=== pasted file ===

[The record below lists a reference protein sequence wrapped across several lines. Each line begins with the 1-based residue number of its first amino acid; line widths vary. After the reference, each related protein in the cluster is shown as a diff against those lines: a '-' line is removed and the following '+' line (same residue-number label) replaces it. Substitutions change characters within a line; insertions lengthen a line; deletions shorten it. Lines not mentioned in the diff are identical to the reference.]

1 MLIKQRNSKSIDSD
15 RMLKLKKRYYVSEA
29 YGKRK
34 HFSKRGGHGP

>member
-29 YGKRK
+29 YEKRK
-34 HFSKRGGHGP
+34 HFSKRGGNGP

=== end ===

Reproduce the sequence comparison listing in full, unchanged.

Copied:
[The record below lists a reference protein sequence wrapped across several lines. Each line begins with the 1-based residue number of its first amino acid; line widths vary. After the reference, each related protein in the cluster is shown as a diff against those lines: a '-' line is removed and the following '+' line (same residue-number label) replaces it. Substitutions change characters within a line; insertions lengthen a line; deletions shorten it. Lines not mentioned in the diff are identical to the reference.]

1 MLIKQRNSKSIDSD
15 RMLKLKKRYYVSEA
29 YGKRK
34 HFSKRGGHGP

>member
-29 YGKRK
+29 YEKRK
-34 HFSKRGGHGP
+34 HFSKRGGNGP